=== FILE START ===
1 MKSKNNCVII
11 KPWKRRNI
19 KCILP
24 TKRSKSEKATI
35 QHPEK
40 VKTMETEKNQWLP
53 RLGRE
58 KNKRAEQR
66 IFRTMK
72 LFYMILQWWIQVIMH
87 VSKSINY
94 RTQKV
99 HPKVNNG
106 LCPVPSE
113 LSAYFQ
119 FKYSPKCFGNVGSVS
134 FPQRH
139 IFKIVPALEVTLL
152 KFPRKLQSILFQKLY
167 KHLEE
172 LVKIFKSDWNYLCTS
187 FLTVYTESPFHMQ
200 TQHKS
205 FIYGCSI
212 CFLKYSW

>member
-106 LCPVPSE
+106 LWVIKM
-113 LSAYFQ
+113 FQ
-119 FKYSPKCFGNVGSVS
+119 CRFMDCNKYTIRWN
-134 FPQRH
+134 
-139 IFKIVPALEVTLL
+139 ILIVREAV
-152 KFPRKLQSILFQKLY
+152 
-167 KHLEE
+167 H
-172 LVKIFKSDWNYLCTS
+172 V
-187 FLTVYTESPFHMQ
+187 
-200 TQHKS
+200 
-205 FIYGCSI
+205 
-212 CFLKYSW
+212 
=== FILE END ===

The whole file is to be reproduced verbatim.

1 MKSKNNCVII
11 KPWKRRNI
19 KCILP
24 TKRSKSEKATI
35 QHPEK
40 VKTMETEKNQWLP
53 RLGRE
58 KNKRAEQR
66 IFRTMK
72 LFYMILQWWIQVIMH
87 VSKSINY
94 RTQKV
99 HPKVNNG
106 LCPVPSE
113 LSAYFQ
119 FKYSPKCFGNVGSVS
134 FPQRH
139 IFKIVPALEVTLL
152 KFPRKLQSILFQKLY
167 KHLEE
172 LVKIFKSDWNYLCTS
187 FLTVYTESPFHMQ
200 TQHKS
205 FIYGCSI
212 CFLKYSW

>member
-106 LCPVPSE
+106 LWVIKM
-113 LSAYFQ
+113 FQ
-119 FKYSPKCFGNVGSVS
+119 CRFMDCNKYTIRWN
-134 FPQRH
+134 
-139 IFKIVPALEVTLL
+139 ILIVREAV
-152 KFPRKLQSILFQKLY
+152 
-167 KHLEE
+167 H
-172 LVKIFKSDWNYLCTS
+172 V
-187 FLTVYTESPFHMQ
+187 
-200 TQHKS
+200 
-205 FIYGCSI
+205 
-212 CFLKYSW
+212 